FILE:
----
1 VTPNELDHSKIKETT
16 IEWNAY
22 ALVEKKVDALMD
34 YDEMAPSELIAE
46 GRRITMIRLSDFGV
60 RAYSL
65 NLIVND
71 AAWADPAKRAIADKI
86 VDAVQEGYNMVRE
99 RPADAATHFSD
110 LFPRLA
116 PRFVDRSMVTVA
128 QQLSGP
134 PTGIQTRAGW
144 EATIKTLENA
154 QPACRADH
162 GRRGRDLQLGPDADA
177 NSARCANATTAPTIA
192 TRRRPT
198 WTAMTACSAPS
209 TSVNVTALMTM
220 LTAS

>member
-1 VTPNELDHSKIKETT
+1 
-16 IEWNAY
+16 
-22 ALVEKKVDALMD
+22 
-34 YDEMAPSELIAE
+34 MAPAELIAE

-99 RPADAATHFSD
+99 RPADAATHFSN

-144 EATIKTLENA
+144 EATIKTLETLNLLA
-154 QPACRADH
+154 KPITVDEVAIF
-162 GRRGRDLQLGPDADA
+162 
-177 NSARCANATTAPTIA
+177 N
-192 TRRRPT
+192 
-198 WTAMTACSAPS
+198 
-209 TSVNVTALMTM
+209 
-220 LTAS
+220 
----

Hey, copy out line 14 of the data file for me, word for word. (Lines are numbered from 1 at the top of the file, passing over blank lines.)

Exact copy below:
134 PTGIQTRAGW